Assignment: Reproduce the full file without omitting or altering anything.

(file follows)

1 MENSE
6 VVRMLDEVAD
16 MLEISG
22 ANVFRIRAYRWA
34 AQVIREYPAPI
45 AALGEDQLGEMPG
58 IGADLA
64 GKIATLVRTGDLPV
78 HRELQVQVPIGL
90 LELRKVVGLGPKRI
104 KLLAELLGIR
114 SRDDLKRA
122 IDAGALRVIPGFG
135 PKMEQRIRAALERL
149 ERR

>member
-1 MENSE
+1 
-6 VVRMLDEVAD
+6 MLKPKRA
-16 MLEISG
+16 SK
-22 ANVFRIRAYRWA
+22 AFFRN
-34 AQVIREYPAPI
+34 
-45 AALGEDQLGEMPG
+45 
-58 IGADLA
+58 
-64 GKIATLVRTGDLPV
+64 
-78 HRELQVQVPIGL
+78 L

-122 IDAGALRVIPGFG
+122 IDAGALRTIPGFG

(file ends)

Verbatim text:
1 MENSE
6 VVRMLDEVAD
16 MLEISG
22 ANVFRIRAYRWA
34 AQVIREYPAPI
45 AALGEDQLGEMPG
58 IGADLA
64 GKIATLVRTGDLPV
78 HRELQVQVPIGL
90 LELRKVVGLGPKRI
104 KLLAELLGIR
114 SRDDLKRA
122 IDAGALRVIPGFG
135 PKMEQRIRAALERL
149 ERR

>member
-1 MENSE
+1 
-6 VVRMLDEVAD
+6 MLKPKRA
-16 MLEISG
+16 SK
-22 ANVFRIRAYRWA
+22 AFFRN
-34 AQVIREYPAPI
+34 
-45 AALGEDQLGEMPG
+45 
-58 IGADLA
+58 
-64 GKIATLVRTGDLPV
+64 
-78 HRELQVQVPIGL
+78 L

-122 IDAGALRVIPGFG
+122 IDAGALRTIPGFG